U.S. Senators weigh in on World Cup Equal Pay Dispute
As we reported earlier in the year, the United States Women’s National Soccer Team filed a gender discrimination suit against the United States Soccer Federation this year on International Women’s day. The alleged discrimination is “reflected in differences in pay, medical care, travel arrangements and overall workload for the men’s and women’s teams,” NBC News reports.
The USSF believes that the statements made by the Women’s Team are inaccurate, as pay for these athletes boils down to more than just salary. According to the Washington Post, revenue for the USSF comes from two major categories, sponsorships and gameday profit. Over the past year, the U.S. Women’s Team has surpassed the Men’s Team in game revenue, and though we know that the USSF has had an increase in revenue from sponsorships in 2018, there is no way of knowing if that can be directly attributed to the success of the Women’s Team. The USSF does not reveal which team or which players make the most in sponsorships, or how that revenue is allocated.
This secrecy makes the issue all the more complicated. Additionally, the teams aren’t paid in the same way. The Women’s Team has a base salary and the Men’s Team does not, and each team makes a certain dollar amount in bonuses depending on the outcome of their games and how many games they play. There’s more to the problem than just salaries and bonuses, such as “branding, promotions [and] sponsorships” for individual players and teams says Megan Rapinoe, star Forward on the U.S. Women’s Team.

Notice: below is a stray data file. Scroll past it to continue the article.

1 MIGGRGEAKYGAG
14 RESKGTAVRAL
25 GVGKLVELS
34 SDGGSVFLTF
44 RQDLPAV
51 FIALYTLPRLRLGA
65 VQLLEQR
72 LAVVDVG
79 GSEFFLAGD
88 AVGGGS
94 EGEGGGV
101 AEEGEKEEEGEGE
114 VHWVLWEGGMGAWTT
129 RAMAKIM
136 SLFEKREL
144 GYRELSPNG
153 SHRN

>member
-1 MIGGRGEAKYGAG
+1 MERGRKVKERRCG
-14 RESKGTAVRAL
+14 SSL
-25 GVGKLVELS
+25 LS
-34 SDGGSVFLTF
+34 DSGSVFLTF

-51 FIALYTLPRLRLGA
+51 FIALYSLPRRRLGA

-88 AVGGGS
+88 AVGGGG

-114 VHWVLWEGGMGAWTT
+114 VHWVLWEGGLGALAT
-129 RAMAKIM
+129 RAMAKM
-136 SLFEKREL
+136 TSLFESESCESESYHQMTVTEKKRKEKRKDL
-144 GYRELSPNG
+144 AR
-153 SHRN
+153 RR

This year’s World Cup happens to align with the U.S. Presidential Primary, so plenty of politicians are weighing in on their social media. West Virginia Democrat Sen. Joe Manchin, who is not a Presidential candidate, went as far as to announce a bill to withhold federal dollars for the men’s World Cup unless pay equity is reached between the teams. “They are the best in the world,” Manchin stated, “and deserve to be paid accordingly.”
See other statements from U.S. legislators below.
The @USWNT is #1 in the world & contributes higher revenues for @USSoccer than the men’s team, but they’re still paid a fraction of what the men earn. Women deserve equal pay for equal (or better!) work in offices, factories, AND on the soccer field. https://t.co/ftOSrjRyOE
— Elizabeth Warren (@SenWarren) June 11, 2019
Here’s an idea: If you win 13-0—the most goals for a single game in World Cup history—you should be paid at least equally to the men’s team.
— Kirsten Gillibrand (@SenGillibrand) June 11, 2019
As the U.S. Women’s National Team takes the field against Thailand today, the players are also fighting to be paid equally. Let’s not forget the fight off the field. It’s time we pay our USWNT equally. https://t.co/KHqBcFB9RW
— Kamala Harris (@KamalaHarris) June 11, 2019
Zoie Konneker is a student of Media & Communication at the Georgia Institute of Technology. She is the Editor-in-Chief of the Technique newspaper, an ambitious social justice activist and a member of the AllWrite Publishing intern team for the summer of 2019.